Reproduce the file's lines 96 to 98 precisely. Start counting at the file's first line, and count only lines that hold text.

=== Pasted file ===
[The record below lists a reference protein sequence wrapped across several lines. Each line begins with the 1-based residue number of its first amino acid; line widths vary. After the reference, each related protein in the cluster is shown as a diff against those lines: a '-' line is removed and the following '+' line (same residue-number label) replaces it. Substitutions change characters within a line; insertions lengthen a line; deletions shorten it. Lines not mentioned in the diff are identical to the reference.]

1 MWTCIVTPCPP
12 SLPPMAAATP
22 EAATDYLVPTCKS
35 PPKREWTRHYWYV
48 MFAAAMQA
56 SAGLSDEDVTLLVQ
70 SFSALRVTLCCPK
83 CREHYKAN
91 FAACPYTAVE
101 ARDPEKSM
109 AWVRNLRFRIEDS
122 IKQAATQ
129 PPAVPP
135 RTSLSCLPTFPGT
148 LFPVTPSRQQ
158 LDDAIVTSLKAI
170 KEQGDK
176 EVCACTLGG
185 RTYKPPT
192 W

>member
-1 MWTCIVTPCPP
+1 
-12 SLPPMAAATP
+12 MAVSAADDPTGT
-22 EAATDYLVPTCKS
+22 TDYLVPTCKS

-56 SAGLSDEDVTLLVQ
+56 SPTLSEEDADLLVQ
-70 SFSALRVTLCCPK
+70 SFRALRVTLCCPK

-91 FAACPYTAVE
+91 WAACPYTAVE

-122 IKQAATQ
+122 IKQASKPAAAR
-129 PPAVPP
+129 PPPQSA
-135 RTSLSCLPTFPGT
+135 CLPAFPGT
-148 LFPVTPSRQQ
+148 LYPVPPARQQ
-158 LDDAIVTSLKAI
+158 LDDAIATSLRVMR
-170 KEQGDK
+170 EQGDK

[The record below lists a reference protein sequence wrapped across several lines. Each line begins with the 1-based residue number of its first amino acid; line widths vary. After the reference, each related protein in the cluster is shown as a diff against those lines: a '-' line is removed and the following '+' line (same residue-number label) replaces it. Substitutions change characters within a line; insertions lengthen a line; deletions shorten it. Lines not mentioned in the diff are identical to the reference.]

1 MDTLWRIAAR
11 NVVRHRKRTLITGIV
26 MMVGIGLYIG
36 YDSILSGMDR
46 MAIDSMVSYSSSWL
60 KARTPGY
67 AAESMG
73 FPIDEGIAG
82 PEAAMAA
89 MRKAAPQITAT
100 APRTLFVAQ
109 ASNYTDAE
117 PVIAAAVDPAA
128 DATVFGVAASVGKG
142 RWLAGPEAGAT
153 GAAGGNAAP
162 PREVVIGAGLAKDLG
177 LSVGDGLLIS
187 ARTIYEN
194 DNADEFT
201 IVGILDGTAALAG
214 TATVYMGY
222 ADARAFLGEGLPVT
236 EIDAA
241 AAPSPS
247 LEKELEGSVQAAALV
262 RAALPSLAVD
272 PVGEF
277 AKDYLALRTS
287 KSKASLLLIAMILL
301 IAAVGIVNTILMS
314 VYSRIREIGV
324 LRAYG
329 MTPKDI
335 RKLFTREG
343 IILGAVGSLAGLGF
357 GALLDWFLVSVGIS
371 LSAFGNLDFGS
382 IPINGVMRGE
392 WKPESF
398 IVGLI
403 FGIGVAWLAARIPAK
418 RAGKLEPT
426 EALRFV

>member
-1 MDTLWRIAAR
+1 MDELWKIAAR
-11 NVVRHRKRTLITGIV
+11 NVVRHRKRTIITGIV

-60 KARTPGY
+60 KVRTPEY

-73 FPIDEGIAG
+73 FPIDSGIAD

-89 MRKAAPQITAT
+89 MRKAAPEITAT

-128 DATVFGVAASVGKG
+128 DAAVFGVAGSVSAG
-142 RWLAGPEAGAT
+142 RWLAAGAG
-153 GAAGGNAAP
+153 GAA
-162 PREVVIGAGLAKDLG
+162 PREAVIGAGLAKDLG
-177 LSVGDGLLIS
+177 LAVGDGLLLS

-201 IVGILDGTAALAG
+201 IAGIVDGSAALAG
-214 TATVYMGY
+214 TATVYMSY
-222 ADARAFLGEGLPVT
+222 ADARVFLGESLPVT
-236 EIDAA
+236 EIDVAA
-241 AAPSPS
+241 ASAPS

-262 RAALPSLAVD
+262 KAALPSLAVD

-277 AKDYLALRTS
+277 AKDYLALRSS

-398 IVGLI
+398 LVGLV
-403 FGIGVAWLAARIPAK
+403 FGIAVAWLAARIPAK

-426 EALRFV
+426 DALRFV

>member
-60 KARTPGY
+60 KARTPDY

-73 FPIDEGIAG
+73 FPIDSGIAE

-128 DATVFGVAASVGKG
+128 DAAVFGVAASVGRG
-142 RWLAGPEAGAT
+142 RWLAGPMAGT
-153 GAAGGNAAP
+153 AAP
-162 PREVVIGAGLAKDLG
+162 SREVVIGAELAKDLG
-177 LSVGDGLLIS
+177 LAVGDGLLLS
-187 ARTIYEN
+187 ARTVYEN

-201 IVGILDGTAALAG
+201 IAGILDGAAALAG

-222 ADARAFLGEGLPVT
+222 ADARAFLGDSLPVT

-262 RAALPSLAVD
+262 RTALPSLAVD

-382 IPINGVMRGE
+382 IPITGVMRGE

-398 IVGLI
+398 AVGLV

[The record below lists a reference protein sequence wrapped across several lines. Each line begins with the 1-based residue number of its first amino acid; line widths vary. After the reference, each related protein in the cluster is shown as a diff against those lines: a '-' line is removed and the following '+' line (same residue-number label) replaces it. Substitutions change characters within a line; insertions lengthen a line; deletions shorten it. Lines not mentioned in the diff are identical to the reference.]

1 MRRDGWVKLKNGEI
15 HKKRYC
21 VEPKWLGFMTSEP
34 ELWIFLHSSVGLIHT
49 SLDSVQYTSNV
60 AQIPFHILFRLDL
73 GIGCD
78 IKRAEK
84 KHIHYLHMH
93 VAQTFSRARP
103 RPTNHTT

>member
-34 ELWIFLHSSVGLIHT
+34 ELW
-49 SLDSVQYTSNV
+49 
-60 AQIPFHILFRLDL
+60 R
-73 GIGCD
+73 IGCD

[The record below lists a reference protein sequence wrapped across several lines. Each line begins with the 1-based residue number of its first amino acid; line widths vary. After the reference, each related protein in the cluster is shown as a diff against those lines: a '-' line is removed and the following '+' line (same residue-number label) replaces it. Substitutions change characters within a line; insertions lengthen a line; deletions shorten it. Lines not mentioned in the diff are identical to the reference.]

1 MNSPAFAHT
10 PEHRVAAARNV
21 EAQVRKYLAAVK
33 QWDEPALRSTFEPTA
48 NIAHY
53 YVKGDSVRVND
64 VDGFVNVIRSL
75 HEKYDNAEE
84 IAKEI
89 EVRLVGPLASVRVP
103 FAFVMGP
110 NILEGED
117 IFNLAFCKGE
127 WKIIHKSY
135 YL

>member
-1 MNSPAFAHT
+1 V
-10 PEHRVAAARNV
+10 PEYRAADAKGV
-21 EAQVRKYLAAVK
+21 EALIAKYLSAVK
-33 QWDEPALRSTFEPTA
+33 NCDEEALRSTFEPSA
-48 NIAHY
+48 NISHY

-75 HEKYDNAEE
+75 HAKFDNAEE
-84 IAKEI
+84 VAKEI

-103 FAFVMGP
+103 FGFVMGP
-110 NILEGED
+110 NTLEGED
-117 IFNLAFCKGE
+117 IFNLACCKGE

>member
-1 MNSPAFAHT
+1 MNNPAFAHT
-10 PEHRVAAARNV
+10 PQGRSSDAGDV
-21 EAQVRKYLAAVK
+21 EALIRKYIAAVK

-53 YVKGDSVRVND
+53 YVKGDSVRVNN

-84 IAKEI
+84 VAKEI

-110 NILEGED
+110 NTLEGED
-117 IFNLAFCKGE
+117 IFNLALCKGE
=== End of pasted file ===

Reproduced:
+11 NVVRHRKRTIITGIV

-60 KARTPGY
+60 KVRTPEY